Shadow banning is a practice many modern websites use to silence users without their immediate knowledge. Logged in users are not shown any signs that they are banned or blacklisted, everything appears normal. Other users and non-users do not see comments or posts by users who are shadowbanned but but the user does see them among the other posts and comments. This makes it appear as if the user account is in a good, normal state even though it in reality is not.
Levels of shadow banning
Many of the websites who use shadow banning as a tool have varying degrees of restrictions placed upon users who are shadowbanned. The link aggregation website Hacker News shadow bans users and website domains. All posts by users who is shadowbanned on that site are immediately marked as being "dead" and not shown to other users. Those same posts are shown to the user who posted them as part of other content on that site as if they are regular and "alive". Hacker News will also ban links to website domains. All links to a shadowbanned domain are, in the same way, immediately marked as "dead" and hidden from other users but the user who posted the link will see the post as if it is just another post among the rest of the content.
Twitter has tools that allow moderators to shadowban posts so they do not appear in trending lists or search resuts.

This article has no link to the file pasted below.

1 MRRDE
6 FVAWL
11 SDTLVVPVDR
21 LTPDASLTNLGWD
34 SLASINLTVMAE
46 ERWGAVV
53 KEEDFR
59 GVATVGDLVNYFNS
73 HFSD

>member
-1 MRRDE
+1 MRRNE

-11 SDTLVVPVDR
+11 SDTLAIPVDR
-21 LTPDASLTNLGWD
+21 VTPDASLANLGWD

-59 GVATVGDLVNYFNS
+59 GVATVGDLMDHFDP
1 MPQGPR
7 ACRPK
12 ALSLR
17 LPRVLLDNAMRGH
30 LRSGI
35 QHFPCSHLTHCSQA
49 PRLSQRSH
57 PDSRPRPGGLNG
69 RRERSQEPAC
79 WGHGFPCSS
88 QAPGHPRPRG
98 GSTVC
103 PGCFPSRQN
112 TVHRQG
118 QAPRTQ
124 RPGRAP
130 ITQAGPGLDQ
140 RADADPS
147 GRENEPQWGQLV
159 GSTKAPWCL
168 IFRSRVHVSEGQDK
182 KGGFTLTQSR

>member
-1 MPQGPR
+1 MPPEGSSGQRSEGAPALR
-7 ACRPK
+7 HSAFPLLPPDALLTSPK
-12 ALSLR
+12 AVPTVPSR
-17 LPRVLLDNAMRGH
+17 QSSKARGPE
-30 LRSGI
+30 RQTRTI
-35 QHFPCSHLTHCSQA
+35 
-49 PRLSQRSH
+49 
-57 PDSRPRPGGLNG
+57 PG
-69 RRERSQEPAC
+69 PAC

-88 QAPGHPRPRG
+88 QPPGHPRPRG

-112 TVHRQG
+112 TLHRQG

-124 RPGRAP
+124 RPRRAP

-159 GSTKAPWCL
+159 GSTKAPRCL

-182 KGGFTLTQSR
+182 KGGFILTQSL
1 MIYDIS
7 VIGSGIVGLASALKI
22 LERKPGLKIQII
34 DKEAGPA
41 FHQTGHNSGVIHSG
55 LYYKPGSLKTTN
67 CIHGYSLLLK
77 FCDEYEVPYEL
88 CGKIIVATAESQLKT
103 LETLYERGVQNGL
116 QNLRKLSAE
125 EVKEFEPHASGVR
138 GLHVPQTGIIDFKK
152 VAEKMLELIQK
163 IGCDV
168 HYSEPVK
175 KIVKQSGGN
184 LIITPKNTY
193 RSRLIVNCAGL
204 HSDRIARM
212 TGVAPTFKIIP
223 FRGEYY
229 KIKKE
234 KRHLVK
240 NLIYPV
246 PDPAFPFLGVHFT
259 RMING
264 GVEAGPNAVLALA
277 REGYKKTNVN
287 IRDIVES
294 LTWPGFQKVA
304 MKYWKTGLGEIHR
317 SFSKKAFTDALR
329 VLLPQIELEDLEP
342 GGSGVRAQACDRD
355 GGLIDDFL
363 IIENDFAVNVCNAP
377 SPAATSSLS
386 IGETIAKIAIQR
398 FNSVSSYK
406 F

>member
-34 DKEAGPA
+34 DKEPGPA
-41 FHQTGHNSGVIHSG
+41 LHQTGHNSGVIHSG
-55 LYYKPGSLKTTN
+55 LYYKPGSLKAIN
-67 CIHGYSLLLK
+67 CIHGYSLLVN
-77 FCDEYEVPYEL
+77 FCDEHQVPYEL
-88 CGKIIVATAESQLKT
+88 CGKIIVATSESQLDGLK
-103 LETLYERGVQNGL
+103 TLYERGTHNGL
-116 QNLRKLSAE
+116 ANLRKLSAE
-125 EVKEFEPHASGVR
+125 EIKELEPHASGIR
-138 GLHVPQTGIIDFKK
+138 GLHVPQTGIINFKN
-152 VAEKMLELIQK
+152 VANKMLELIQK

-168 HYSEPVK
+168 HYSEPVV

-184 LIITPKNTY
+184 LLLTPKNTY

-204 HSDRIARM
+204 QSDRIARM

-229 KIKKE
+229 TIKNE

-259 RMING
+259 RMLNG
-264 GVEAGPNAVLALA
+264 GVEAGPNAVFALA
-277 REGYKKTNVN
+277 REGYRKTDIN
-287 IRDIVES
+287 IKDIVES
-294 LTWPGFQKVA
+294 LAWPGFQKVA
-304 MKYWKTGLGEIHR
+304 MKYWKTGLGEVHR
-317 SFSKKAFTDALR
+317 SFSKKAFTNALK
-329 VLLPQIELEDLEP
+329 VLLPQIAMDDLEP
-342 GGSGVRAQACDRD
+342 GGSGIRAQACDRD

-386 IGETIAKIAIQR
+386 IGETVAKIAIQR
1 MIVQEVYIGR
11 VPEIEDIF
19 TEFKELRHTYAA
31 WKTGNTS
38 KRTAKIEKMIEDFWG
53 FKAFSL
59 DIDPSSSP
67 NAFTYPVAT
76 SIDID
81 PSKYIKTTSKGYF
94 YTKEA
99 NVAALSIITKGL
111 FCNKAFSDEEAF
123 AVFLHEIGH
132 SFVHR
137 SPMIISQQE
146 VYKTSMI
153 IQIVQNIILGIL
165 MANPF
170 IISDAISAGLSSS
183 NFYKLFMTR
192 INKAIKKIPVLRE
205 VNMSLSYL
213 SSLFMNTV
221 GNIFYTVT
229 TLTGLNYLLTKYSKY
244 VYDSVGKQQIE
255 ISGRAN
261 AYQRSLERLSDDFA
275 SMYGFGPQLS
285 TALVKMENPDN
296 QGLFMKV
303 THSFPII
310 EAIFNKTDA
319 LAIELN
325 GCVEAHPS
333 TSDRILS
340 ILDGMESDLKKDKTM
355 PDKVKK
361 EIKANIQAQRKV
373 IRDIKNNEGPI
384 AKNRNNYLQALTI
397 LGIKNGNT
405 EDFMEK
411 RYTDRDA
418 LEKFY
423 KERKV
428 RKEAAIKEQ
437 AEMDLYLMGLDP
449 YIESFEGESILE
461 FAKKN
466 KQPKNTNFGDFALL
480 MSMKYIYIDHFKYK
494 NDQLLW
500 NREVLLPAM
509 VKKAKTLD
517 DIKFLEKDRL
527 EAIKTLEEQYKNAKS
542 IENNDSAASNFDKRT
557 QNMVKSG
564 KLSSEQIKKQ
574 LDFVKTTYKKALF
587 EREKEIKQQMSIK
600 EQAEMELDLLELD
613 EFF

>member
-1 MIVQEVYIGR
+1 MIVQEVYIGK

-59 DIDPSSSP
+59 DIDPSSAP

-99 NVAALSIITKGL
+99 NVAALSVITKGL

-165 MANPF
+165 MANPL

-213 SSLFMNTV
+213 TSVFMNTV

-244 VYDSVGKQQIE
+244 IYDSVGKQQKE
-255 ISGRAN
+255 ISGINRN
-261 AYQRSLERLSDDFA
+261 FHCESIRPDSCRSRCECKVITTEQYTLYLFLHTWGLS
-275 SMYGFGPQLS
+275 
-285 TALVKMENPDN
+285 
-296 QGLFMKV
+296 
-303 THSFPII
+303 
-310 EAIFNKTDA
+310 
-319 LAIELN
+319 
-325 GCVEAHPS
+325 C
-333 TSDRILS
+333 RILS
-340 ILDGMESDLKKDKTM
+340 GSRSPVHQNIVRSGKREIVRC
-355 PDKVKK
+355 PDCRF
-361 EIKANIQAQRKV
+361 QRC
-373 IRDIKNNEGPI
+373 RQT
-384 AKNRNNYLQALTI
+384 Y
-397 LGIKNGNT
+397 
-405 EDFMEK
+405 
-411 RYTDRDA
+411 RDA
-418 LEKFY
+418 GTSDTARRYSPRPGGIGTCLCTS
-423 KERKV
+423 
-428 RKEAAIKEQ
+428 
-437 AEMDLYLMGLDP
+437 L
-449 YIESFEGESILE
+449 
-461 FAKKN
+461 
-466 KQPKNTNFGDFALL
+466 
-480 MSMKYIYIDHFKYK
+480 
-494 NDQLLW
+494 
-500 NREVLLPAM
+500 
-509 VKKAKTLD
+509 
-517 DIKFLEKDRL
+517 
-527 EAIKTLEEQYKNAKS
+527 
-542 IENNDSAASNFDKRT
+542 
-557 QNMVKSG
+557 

Sites using shadowbanning
How to check if you are shadowbanned
Most websites will simply shadowban by user account and not do anything special to try to fool someone who is shadowbanned into thinking their user account is healthy when it is not. Logging out and reloading pages with a post or comment from the user-account in question is typically enough to see if one is shadowbanned or not. It is quite possible to use a cookie to check if a regular user on a site is browsing it without being logged in and some probably do this. It is therefore wise to use a separate web browser profile (you can start Mozilla Firefox with
firefox -P ProfileManager to create multiple profiles in Firefox). Websites can present different content depending on that IP/subnet someone is coming from and hide shadowbans that way. This is not very common, no major site is known to do that but it is possible. Using a VPN or the Tor anonymity network to view sites from a completely different iP address may be worth it if you are in doubt.
Simply asking a friend with a user-account at a site where you suspect you may be shadowbanned is a very simple way of finding out. That is your best option on those sites who require a user-account to see the content (Parler is one example of a site where you must be logged in to see anything at all). You could also create a new user-account of your own. Make sure you use a different IP/location and a web browser with no cookies if you go that route, some sites take simple measures to discover and link accounts created by the same person.